Three Poems by Lucien Darjeun Meadows


Touch this rattlesnake. No escape. Smooth scales
On sun-browned shoulders, better than aloe
On your red neck. In one hallelujah,

Barefoot, turn and turn and dance with him. Dream
Night, sweet timothy hay, dandelion
Ghosts rise when you let go his hands to fall

Into the sky. The laugh no one will hear.
Touch no one can see. Pleasure serrated
As stable walls, the riverbed, his knife

And its silver smile, skin a copper thread.
Turn, turn, and dance your feet into cotton,
The ropes you ask him to use. Teach loss, mouth

Open, the no in every neighbor’s smile.
Gold wine carried by the preacher’s son. White
Windowpane. This feeling limitless and electric

Like his golden waist, tongue tracing his name.
Snake around your chest, his head in your hair,
Nothing left but breath, choke and dust, undone.

Big Wheeling Creek, 2016

The day the water comes, Mother and Son
Are down by the Dairy Queen, laughing
About The time your sister said, and I declare,
Or perhaps And the dog ran right into your school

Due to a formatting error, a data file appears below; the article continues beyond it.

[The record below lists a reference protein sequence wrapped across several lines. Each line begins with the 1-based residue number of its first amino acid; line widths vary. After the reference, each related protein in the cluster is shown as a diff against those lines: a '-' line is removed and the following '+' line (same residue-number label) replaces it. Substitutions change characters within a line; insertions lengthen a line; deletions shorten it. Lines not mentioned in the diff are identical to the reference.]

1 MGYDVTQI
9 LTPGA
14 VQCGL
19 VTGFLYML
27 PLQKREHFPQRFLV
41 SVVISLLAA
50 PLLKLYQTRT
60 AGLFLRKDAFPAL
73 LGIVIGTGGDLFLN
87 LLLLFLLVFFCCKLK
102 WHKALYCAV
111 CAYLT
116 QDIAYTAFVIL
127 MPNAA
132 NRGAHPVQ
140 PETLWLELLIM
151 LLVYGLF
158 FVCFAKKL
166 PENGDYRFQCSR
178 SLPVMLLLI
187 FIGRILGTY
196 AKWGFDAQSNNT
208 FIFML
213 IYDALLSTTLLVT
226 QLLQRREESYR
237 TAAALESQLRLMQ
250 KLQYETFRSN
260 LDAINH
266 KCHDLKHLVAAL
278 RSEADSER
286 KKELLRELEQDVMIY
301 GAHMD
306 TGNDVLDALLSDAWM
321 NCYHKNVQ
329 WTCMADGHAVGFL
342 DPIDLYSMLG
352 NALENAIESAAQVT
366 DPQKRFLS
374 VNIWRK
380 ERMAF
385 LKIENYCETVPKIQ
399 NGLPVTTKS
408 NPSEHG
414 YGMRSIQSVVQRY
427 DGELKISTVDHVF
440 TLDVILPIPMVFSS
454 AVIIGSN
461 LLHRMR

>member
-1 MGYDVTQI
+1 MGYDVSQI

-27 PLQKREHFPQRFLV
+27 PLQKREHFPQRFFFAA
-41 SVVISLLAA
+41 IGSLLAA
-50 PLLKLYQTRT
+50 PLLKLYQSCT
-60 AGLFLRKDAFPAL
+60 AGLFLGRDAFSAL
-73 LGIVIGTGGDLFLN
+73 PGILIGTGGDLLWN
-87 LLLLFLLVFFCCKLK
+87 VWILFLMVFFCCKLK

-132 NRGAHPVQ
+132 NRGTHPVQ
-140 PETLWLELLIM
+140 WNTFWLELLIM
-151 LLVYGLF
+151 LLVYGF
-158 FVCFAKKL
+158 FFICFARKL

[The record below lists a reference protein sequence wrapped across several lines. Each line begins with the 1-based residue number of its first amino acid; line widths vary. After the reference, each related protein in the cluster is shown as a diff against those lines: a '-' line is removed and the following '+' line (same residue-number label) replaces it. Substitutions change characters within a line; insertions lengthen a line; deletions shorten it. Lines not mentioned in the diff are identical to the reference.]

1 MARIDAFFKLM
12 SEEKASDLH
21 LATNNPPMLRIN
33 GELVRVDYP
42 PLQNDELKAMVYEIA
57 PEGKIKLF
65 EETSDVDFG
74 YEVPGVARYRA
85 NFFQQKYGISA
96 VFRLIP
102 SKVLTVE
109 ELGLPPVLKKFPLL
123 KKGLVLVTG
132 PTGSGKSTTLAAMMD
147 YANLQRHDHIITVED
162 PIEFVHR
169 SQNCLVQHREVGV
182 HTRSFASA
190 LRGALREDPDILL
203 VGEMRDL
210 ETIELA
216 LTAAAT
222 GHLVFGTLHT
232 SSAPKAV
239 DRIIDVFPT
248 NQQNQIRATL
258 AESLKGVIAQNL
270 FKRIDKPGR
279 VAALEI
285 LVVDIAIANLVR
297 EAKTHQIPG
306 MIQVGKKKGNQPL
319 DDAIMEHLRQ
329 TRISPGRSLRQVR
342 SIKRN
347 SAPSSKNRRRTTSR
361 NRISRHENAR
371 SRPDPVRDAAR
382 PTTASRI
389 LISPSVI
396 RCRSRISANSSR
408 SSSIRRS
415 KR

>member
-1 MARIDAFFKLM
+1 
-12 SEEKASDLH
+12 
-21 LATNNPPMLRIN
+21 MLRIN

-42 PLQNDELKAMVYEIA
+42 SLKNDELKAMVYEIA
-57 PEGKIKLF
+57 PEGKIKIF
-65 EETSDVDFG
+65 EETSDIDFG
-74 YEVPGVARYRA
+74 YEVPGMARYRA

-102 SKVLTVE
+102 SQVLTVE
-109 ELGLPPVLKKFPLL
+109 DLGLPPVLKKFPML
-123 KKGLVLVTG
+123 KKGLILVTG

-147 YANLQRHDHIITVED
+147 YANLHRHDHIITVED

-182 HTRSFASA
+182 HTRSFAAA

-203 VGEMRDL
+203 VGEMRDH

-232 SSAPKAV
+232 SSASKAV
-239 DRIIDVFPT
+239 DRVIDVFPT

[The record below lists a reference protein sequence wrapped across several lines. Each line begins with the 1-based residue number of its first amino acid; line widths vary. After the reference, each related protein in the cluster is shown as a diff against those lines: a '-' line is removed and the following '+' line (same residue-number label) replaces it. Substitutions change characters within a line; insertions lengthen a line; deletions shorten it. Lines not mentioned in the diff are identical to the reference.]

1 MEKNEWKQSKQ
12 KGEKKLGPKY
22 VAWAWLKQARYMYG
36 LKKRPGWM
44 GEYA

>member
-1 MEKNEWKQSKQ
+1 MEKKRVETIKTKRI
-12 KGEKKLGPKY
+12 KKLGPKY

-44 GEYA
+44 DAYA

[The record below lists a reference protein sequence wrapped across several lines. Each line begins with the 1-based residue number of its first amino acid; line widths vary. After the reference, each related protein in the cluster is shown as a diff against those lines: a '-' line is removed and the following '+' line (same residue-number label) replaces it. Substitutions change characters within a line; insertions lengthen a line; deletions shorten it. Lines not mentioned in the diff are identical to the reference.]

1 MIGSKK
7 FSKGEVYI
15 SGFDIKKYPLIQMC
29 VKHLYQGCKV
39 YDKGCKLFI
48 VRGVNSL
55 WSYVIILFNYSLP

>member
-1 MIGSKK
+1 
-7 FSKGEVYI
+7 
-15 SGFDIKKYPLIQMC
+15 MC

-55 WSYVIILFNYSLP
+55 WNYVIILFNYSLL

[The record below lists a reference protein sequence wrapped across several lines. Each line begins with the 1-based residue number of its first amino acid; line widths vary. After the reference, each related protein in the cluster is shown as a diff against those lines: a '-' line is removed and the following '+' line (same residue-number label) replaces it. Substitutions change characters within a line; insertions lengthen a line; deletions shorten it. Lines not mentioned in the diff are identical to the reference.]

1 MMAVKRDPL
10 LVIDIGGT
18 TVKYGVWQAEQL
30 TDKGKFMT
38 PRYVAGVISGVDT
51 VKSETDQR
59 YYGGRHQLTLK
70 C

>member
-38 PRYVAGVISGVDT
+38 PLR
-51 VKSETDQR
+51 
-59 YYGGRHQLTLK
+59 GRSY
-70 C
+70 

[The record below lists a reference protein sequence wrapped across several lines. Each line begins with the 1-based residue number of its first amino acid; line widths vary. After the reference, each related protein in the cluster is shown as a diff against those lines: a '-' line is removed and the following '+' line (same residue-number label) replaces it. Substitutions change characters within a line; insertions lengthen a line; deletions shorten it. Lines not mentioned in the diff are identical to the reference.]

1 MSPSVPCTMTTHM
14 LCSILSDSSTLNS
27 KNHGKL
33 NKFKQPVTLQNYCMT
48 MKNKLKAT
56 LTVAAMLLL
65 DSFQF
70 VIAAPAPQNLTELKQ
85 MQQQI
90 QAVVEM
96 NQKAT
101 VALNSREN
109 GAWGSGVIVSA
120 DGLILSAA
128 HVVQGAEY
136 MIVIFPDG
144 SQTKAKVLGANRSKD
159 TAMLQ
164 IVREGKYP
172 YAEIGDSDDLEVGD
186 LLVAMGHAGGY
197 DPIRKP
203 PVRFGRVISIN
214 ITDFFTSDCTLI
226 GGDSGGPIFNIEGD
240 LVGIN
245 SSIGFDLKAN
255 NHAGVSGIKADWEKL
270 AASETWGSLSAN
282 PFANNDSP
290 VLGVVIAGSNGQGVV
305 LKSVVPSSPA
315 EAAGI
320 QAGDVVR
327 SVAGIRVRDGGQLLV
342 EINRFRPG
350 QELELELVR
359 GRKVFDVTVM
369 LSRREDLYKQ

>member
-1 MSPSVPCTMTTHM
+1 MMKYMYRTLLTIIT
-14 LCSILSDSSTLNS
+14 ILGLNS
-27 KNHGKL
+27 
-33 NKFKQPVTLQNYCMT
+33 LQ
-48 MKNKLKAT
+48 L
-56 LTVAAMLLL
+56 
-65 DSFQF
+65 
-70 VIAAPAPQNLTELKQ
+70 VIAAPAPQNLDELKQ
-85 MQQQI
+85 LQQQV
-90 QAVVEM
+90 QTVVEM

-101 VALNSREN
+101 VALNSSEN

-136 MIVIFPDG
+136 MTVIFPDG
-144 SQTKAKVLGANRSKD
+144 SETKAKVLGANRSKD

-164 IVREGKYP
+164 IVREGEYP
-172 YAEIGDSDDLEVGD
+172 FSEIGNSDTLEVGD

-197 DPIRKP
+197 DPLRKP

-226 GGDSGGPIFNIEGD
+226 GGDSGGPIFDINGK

Like we were all on Peter Pan, as the skies turned
Brown and blue and green, some kind of heavenly
Confluence of the New, Kanawha, Monongahela—
And Mother said, Hush now, there’s always a little rain
Come summertime. And we all believed.

One of us was dangling his feet in the riverbank,
Dreaming of asking that girl, at last, to the fair,
And one of us was watching the hair on her arms
Raise up like hands at the last revival, and she shivered—
Was there a moment before? Raised on stories 
Of Buffalo Creek and Election Day ‘85,
Caught between coal fire and the threat of flood,
We know we all, at last, will surrender to one,
But never here, behind the ice cream store, beside
The creek, barely ankle-deep. 

Evening Primrose

Tonight, the world. His back a granite cliff 
Buffeted by valley, his hands the rope

Pulling me toward the stars. Again, again, 
All diamond night our slow resurrection. 

The sky our breath rising. Each coyote 
Echo a baptism, distance between

This mountain and tomorrow further than 
North from south, from now to hallelujah.

Under the wolf moon, we move like a cloud
Of pollen, a white cotton sheet billowed

Into sky. What legs are his, what hands mine.

Lucien Darjeun Meadows was born in Virginia. His poetry has appeared in Ecotone, Narrative, Poetry Daily, and Shenandoah. An AWP Intro Journals Project winner, he has received nominations for the Pushcart Prize and recognition from the Academy of American Poets. Lucien lives in Fort Collins, Colorado. 

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